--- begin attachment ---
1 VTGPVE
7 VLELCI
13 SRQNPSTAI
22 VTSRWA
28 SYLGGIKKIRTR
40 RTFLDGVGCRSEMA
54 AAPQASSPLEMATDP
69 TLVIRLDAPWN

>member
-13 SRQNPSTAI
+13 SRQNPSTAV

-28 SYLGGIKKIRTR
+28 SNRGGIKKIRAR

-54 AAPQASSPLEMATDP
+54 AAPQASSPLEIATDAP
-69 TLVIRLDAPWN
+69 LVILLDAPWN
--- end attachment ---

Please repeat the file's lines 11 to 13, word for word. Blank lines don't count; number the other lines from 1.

+13 SRQNPSTAV

-28 SYLGGIKKIRTR
+28 SNRGGIKKIRAR